- Developing advanced space exploration technology: Enzymes produced by extremophiles can help build robust materials like radiation-resistant coatings or thermal-stable enzymes for molecular analysis in space. This study of the resilience and adaptability of microbes can help develop innovative technologies, enabling safer and more efficient space missions.
- Planetary protection: Space exploration can introduce pathogenic and destructive microbes in other celestial bodies with terrestrial microorganisms. Ensuring that the discovery of life on other planets and moons is native and not contaminated by Earth. Scientists studying microbes’ survival and dispersal mechanisms in space help form protocols and guidelines for protecting planetary bodies.
- Human health in space: Astronauts and scientists on space missions are potentially at risk due to changes in diet and suppressed immune systems. Developing proper sterilization and sanitation protocol helps build life support systems in ISS and spacecraft. So, it is necessary to understand the interaction between microbes and the space environment and how these affect an astronaut’s health after long-term space travel.
Effect of Space in Microbial Colony
Some effects of space on microbial colonies are alteration in growth patterns, genetic and phenotypic changes, enhanced survival, biofilm production, , and increased antibiotic resistivity.
- Enhanced survival: Some microbes have been can survive extreme space conditions. The thermophiles, radiation-resistant, and spore-former can withstand the high levels of extreme conditions of other microbes. These can resist harsh conditions and grow in the space environment.
- Altered growth patterns: Microgravity in space has altered the growth patterns of microbial colonies. The microbial cells form compact aggregates or clumps instead of spreading out in a flat, two-dimensional manner which leads to changes in the overall structure and organization of the colony.
- Biofilm production: The biofilm is a complex community of microbes surrounded by a self-produced matrix. Biofilm production can alter in space due to surface interactions and reduced hydrodynamic shear forces. The changes in their properties and behaviors may be seen compared to their terrestrial counterparts.
- Increased antibiotic resistivity: Different studies indicate that microbial colonies may increase antibiotic resistance when exposed to space conditions. As discussed earlier, the genetic makeup of microbes changes, including the acquisition of antibiotic-resistance genes. This change can prove a challenge for controlling infections during space missions.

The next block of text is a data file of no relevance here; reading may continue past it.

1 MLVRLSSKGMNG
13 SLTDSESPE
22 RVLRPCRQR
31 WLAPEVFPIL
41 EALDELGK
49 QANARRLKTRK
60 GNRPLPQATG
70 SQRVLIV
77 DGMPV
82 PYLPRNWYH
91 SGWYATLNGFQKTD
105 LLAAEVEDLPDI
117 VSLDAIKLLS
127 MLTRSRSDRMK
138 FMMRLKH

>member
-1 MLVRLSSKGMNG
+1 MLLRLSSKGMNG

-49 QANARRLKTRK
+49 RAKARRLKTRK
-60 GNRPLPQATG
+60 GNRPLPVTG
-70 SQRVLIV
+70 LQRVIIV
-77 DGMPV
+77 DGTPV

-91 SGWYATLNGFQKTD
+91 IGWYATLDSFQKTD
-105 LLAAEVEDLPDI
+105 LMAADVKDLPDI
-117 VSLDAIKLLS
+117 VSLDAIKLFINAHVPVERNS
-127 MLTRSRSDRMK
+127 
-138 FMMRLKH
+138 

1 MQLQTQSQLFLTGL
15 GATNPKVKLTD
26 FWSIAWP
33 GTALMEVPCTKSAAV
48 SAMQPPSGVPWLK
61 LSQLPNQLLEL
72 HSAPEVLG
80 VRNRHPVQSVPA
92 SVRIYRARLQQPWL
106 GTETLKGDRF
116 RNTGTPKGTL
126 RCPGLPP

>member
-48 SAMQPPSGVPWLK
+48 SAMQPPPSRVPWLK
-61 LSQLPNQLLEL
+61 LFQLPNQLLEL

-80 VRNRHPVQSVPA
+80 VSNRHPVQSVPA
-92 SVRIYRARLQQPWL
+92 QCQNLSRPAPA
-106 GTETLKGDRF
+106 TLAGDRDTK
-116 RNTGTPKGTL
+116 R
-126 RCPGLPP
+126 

- Genetic and phenotypic changes: Space conditions like radiation can change microbial colonies’ phenotype and genetic makeup. This change can lead to mutations and alterations in gene expression and the emergence of new traits. These changes can assist in the survival and adaptation of microbes in space and influence their behavior and interactions inside the colony.
- Altered metabolic pathway: Due to the unavailability of nutrients, microbes may vary their metabolic activity. For example, microgravity can adversely affect nutrient uptake and utilization in microbial colonies, so they modify with the changes and use alternative energy sources. These adaptations lead to modification in their growth and behavior.
References and Further Reading
- Dunbar, B. (2015). Retrieved from https://www.nasa.gov/exploration/humanresearch/Microbial-Creatures-in-Space.html
- Barron, M. (2022). Retrieved from https://asm.org/Articles/2022/October/Out-of-This-World-Microbes-in-Space
- Guzman, A. (2022). Retrieved from https://www.nasa.gov/mission_pages/station/research/benefits/our-relationship-to-microbes-on-iss/
- Mars, K. (2022). Retrieved from https://www.nasa.gov/feature/experiments-to-unlock-how-human-bodies-react-to-long-space-journeys
- Lewis, R. (2015). Retrieved from https://www.nasa.gov/feature/microbiology